Abide with me! fast falls the eventide

1
Abide with me! fast falls the eventide;
The darkness deepens; Lord, with me abide!
When other helpers fail and comforts flee,
Help of the helpless, oh, abide with me.
2
Swift to its close ebbs out life’s little day;
Earth’s joys grow dim, its glories pass away;
Change and decay in all around I see;
O Thou who changest not, abide with me.
3
Come not in terrors, as the King of kings;
But kind and good, with healing in Thy wings:
Tears for all woes, a heart for every plea;
Come, Friend of sinners, thus abide with me.
4
I need Thy presence every passing hour:
What but Thy grace can foil the tempter’s power?
Who like Thyself my guide and stay can be?
Through cloud and sunshine, oh, abide with me.
5
I fear no foe, with Thee at hand to bless:
Ills have no weight, and tears no bitterness:
Where is death’s sting? where, grave, thy victory?
I triumph still, if Thou abide with me.
64
Richard Mensah

Accra, Ghana

This hymn evokes feelings of helplessness yet the good Lord is always there to abide with us. In Thee we abide Lord.


Steve Miller

Detroit, Michigan, United States

The conductor, T. P. Ratcliffe, was asked to conduct at Wembley Stadium in intervals during a football (soccer) game. He thought it would be interesting to try having the great audience sing together. Some had trepidations. However, he first suggested "Pack Up Your Troubles," which was sung with enthusiasm. Then, on a venture, he suggested that the crowd of almost 100,000 rise and sing "Abide with Me." King George V was there and rose and bared his head. The great crowd seemed transformed as they sang this hymn so well known to many of them. For one man it meant a miracle. Here is how it happened:

A man from the North of England had gone down to the game. He had been drinking heavily, as was his custom. He went to a football game to get drunk rather than to see the game. When the hymn was announced, he stood with the others, though with difficulty. He said that the first verse brought back memories of his Christian parents. Then something snapped. He could not explain it differently. The verse that begins:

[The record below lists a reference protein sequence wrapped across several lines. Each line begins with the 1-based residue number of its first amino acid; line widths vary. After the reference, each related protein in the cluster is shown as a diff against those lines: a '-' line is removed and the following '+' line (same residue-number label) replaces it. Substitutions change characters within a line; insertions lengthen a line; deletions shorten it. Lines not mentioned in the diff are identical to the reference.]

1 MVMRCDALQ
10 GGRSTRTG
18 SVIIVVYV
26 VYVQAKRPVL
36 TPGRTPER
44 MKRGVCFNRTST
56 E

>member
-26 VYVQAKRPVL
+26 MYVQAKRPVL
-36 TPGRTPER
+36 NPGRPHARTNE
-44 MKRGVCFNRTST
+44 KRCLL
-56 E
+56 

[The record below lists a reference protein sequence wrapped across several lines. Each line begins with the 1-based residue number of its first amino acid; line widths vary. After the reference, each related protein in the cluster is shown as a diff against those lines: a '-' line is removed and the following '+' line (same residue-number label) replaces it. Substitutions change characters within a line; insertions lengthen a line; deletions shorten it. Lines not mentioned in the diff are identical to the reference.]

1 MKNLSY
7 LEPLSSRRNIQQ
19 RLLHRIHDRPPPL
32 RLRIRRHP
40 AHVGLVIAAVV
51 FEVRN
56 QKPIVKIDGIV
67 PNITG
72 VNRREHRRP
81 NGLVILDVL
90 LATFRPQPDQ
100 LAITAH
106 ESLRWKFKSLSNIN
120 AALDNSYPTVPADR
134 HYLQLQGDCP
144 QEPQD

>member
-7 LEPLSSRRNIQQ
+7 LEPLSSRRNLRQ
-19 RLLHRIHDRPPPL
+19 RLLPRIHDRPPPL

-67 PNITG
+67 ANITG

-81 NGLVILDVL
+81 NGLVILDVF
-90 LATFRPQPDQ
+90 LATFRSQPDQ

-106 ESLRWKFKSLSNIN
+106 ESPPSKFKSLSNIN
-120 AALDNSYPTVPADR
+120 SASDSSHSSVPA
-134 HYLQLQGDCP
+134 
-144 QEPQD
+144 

I need Thy presence every passing hour.

What but Thy grace can foil the tempter's power?

seemed like a prayer suited to his need. He said that he bowed his head, and tried to be reverent as he had at his mother's knee, as a lad saying his prayers.

Bill's wife could not stand going to football games with him; he was such a "boozer." She was expecting his return home, thinking that he would be in his usual state. When he turned the corner, he was singing and running. He entered the house and kissed her, and between sobs told her he was a new man. However, he did not himself realize that he had been converted. Never did he take another drink. Truly, God works in mysterious ways. Who would have thought that a hymn sung at a football game between 2 exciting halves would have resulted in the conversion and radical change of a man who was stoned drunk at the time? The hymn has been sung at Wembly as a regular feature since that time.

The author of this hymn, Henry Lyte, was born in Kelso, Scotland. He attended Trinity College in Dublin, a protestant university. He was ordained in the Church of England. As a young curate (assistant to a parish priest) he was called to the bedside of an elderly saint of the church who was dying. He gripped the young curate's hand, and prayed, "Oh, Lord, abide with me; abide with me!" In prayer, he slipped away to abide with Him forever. The young curate never forgot the incident.